209 The Winter Solstice*
A month passed by pretty quickly. Rassa's injury recovered and he went back to the harder labour in the fields rather than the work in the orchard. He still hadn't recovered his memories, but now that he knew that this was an illusion he realised that it was unlikely he'd ever remember seeing as they never happened.
Still, it didn't change the sad and longing look in the eyes of those who loved him. His parents grew to understand, and simply reminded him of something if he 'forgot' how to do it, but the look in Jane's eyes when they met was different, it was longing and a little broken. If Rassa was being honest, he missed his best friend too. He wanted to talk to her, but the part of him that had been the prisoner and pushed her away was afraid of acceptance. If he'd pushed her away once, what would it take for him to push her away again? Just how many times could he do it before she refused to let him back in?
Rassa was honestly afraid of the answer, but his fear wouldn't change the look in her eyes. That raw desire for a friend. To just talk. He'd fought against that look, his mind telling him it was just the illusion, but his heart called out to answer. To meet her for that talk they both wanted.
Eventually, the Winter Solstice arrived in Cordon. A celebration of the village to thank the gods for guiding them through the longest night of the years. He'd loved it when he was a kid. The tasty, warm treats made by the baker, the stories the elders told of times long past. Then there were the dances. The Winter Solstice was the best time for the traditional dances. A chance to keep one's body warm with the exercise, then snuggle up with warm, sweet teas that chased the last of the chill away.
Of course, Rassa had only ever had a chance to participate in the dances as a child. Those dances were playful and fun, often made more fun when the boys purposely messed up and ran into each other. The girls knew no such foolishness, and often scolded the boys back into their places.
The dances of the adults were more partner orientated, and took up a large portion of the night after the feast. However, the greatest portion of the night, the one that everyone looked forward to, was the Ribbon Dance.
All the young adults who were unattached or uncommitted were encouraged to join. A long ribbon was tied to each person's wrist, the other end attached to the top of a tall pole. With the men on the outside and women on the inside, the dance proceeded in a fashion that by the end of the dance, the ribbons had been woven in and out between each other therefore creating a net of sorts. The tradition was that the couples who finished closest to each other would owe each other a favour of sorts. Sometimes it was to share a meal or a drink, other times it pertained to work. It was said the dance spin the relationships of fate that were available to us in our darkest hours.
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It had always been entrancing to watch. Some of the couples even ended up marrying after ending up together in a Ribbon Dance. Rassa only ever remembered watching them as a child, he'd never participated as he was too young.
"Here, Rassa". His mother handed him a warm apricot bun, encouraging him to each the sweet treat. Gods he'd missed these. They were his favourite as a child. He sweetness of the apricot jam inside the doughy bread filled his mouth and warmed his stomach, Rassa blowing out mouth fulls of steam in between bites.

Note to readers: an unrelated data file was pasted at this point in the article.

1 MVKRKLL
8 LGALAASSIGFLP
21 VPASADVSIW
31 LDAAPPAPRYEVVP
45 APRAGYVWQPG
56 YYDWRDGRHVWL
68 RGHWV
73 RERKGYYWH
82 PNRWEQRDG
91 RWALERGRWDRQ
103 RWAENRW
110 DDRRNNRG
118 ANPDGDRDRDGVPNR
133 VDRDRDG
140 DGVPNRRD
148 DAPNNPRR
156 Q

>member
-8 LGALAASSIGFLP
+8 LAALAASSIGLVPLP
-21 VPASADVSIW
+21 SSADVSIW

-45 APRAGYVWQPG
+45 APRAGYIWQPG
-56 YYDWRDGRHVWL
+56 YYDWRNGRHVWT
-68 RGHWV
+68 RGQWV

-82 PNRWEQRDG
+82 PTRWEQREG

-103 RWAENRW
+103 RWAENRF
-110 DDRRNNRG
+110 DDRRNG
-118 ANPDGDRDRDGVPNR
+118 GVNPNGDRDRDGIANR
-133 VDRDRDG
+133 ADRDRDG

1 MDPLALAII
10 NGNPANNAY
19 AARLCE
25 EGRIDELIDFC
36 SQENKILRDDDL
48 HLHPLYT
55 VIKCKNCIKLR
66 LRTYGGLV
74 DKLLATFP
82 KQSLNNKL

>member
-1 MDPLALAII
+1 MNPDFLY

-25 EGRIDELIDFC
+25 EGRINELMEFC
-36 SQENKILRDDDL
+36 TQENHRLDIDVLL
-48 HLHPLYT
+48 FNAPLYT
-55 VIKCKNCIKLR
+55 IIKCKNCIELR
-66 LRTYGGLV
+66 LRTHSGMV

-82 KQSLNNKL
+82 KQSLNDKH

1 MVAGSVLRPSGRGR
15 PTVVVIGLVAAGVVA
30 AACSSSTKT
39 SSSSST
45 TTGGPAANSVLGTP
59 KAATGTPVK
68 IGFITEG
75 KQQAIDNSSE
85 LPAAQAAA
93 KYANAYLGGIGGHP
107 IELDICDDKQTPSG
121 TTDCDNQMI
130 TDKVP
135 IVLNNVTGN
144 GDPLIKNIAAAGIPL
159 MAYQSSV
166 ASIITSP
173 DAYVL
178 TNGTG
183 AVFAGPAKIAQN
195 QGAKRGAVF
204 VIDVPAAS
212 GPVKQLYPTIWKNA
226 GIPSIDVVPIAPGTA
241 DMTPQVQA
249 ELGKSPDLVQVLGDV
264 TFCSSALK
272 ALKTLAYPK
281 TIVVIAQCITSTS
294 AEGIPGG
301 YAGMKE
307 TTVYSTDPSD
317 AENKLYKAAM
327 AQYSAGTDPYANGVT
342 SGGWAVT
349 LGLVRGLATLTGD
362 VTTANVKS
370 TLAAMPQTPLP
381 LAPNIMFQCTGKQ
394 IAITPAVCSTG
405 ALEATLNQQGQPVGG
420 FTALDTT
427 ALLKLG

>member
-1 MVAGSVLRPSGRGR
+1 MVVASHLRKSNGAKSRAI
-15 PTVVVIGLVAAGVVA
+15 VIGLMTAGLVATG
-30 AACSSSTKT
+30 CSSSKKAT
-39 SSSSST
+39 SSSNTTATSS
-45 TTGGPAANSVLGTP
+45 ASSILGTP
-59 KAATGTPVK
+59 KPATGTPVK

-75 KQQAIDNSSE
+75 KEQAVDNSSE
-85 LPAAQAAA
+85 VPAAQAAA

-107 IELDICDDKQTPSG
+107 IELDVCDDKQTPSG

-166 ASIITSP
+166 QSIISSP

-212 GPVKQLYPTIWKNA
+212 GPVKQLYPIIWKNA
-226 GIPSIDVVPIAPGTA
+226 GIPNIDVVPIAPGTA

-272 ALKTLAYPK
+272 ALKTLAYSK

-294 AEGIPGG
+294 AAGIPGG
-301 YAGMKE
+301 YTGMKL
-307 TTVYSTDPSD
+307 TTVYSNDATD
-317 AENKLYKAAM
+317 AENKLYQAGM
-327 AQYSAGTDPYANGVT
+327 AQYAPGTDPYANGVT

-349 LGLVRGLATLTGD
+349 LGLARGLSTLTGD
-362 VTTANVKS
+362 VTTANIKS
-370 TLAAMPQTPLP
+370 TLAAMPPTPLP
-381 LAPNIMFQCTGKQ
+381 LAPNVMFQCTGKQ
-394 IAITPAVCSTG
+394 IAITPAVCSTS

"There's more, no need to burn your tongue," Anna chuckled as she blew on her own.
Rassa smiled, "I know, that's why I should eat faster, that way I get more".
Anna rolled her eyes as she turned to her husband who ate his own apricot bun with just as much vigor, "I can't even tell him it'll rot his teeth seeing as you've still got all of yours".
Phillip smiled, "He's only having them tonight, besides, he's an adult, you don't have to mother him".
Anna pouted, "He doesn't mind".
She turned to Rassa for his approval. Rassa leaned down and kissed her cheek, "Thank you for your mothering, mother".
the tray went past again and Rassa picked up another. Anna's eyes narrowed.
"What? I'm still having another".
Anna sighed, nibbling on her own bun as she turned back to watch the children dancing in their rings around the Ribbon Pole in between the two bonfires.
Rassa turned to watch as well, and noticed Jane standing on the other side with a few of her friends. Rassa met her gaze, holding it for a moment. He contemplated calling out to her, but then she turned away.
It wasn't as if he'd meant to ignore her over the past month. He'd been so busy enjoying the time with his parents that he hadn't thought about Jane as much as he probably should have.
The music for the children's dance finished and the village clapped and cheered for the young ones. The Baron stepped forward, grinning from ear to ear, "And now, the highlight of the evening...may we have our participants for the Ribbon Dance move into place?"
The crowd shifted ever so slightly to view the Ribbon Pole. A few young men and women stepped forward, including Jane and her friends. Rassa watched, contemplating what to do. So she didn't see herself as attached to him? Well, she had said that there wasn't any pressure on him to reciprocate. But still...
Rassa felt the small morsel of food left in his hand snatched away, and he turned to protest, only to have his mother push him forward.
"Go on, have fun!"
Rassa opened his mouth to protest, but meeting Jane's eyes, he realised that he didn't really want to. Rassa stepped forward, waiting as a ribbon was tied to his wrist. He recognised a few of the others, but he found his eyes kept straying back to Jane on the opposite side of the circle.
"Very well everyone, let the dance begin!"
The music flowed through the air and Rassa found himself instinctively moving into the first steps of the dance.